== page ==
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A Largely Unappreciated Effect of Elevated Atmospheric CO2 on Coastal Seawater Nitrogen Content
Wyatt, N.J., Kitidis, V., Woodward, E.M.S., Rees, A.P., Widdicombe, S. and Lohan, M. 2010. Effects of high CO2 on the fixed nitrogen inventory of the Western English Channel. Journal of Plankton Research 32: 631-641.

The authors write that "the assimilation of inorganic nutrients fuels phytoplankton growth," and, therefore, that "any alteration in the bioavailability of these nutrients is likely to impact productivity and, by extension, climate regulation through the uptake of CO2 by marine algae." In this regard they note that "the reduction of surface ocean pH anticipated for the next century will alter the equilibrium coefficient between dissolved ammonia (NH3(aq)) and ammonium (NH4+) shifting the equilibrium towards NH4+ (Zeebe and Wolf-Gladrow, 2001; Bell et al., 2007, 2008)," such that the future decease in ocean pH due to the ongoing rise in the air's CO2 content could result in the transfer of more gaseous NH3 from the overlying atmosphere to the ocean, as has been noted by Jacobson (2005).

What was done
To further explore this scenario, Wyatt et al. collected surface seawater samples from a coastal monitoring site in the Western English Channel (WEC) from 17 March to 21 July 2008, which included two distinct phases of the annual spring phytoplankton bloom (a pre-bloom period of five weeks and the bloom proper of eleven weeks). In addition, they measured ambient pH for carbonate system estimates, as well as dissolved inorganic nutrients; and they equilibrated the samples with CO2-in-air mixtures that resulted in CO2 concentrations of 380, 500, 760 and 1000 ppm that led to pH values of 8.05, 8.01, 7.87 and 7.76, respectively, which are to be compared with the mean ambient value of 8.18.

What was learned
The six scientists report that the phytoplankton community "was predominantly limited by the availability of inorganic nitrogen," and that "during early and mid-summer, NHX became the primary source of inorganic nitrogen." Interestingly, they also found that "an overall increase in NHX concentrations by 20% was observed between the present day CO2 treatment (380 ppm) and 1000 ppm."

What it means
Wyatt et al. write that "as excess CO2 dissociates in the oceans, the increased hydrogen ion concentration ionizes NH3(aq) and decreases the ratio of NH3(aq):NH4+," and that this reduction in NH3(aq) "would lead to an imbalance in the equilibrium between NH3(aq) in the surface water and gaseous NH3 in the overlying atmosphere resulting in the drawdown of atmospheric NH3 to the surface ocean." Based on this finding, they further calculate that, whereas the surface waters of the WEC "are a net source of 150 Ámol/m2/year of NH3 to the atmosphere at present (2009)," it is likely that "the WEC will become a net sink of 300 Ámol/m2/year for atmospheric NH3 as atmospheric CO2 rises to 717 ppm and the surface pH decreases to 7.83," due to the increase in phytoplanktonic productivity driven by the increased transfer of gaseous NH3 from the air to the surface waters of the WEC. And this phenomenon would (1) boost the productivity of higher oceanic trophic levels, (2) help sequester more carbon at the bottom of the sea, and thereby (3) reduce the rate of increase in radiative forcing that is speculated to fuel global warming, which many believe is provided by the ongoing rise in the air's CO2 content.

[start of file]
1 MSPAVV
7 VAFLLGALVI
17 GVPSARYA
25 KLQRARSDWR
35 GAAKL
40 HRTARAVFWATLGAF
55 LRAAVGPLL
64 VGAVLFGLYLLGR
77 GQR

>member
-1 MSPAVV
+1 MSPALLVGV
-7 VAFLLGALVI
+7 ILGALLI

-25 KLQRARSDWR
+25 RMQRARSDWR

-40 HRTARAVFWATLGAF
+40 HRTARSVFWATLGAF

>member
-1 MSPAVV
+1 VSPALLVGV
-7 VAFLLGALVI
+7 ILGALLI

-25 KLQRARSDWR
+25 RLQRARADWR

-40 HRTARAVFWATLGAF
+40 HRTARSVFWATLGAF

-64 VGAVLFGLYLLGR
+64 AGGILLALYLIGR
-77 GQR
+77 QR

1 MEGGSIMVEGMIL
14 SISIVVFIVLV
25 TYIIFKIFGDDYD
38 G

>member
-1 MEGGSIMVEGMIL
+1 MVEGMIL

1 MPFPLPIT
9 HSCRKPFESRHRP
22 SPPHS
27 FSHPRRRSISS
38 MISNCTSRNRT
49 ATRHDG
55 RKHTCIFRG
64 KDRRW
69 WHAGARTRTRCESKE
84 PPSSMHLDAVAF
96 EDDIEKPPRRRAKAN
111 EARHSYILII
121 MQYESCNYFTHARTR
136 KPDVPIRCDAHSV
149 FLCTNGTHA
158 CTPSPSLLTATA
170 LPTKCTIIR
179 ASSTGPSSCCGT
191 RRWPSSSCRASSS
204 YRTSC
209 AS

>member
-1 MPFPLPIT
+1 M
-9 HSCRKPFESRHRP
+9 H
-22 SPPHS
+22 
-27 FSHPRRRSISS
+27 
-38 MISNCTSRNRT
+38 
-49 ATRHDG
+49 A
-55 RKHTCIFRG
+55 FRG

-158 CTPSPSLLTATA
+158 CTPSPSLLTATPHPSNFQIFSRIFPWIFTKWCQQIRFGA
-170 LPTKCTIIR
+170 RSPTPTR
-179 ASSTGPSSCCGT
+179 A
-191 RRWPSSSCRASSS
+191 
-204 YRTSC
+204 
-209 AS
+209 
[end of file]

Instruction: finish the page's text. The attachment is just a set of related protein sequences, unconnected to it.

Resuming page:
Bell, T.G., Johnson, M.T., Jickells, T.D. and Liss, P.S. 2007. Ammonia/ammonium dissociation coefficient in seawater: a significant numerical correction. Environmental Chemistry 4: 183-186.

Bell, T.G., Johnson, M.T., Jickells, T.D. and Liss, P.S. 2008. Ammonia/ammonium dissociation coefficient in seawater: a significant numerical correction (vol. 4 pg 183, 2007). Environmental Chemistry 5: 258 U8.

Jacobson, M.Z. 2005. Studying ocean acidification with conservative, stable numerical schemes for non-equilibrium air-ocean exchange and ocean equilibrium chemistry. Journal of Geophysical Research 110: 10.1029/2004JD005220.

Zeebe, R.E. and Wolf-Gladrow, D.A. 2001. CO2 in Seawater: Equilibrium, Kinetics, Isotopes. Elsevier Oceanographic Book Series, Amsterdam, 346 p.

Reviewed 28 July 2010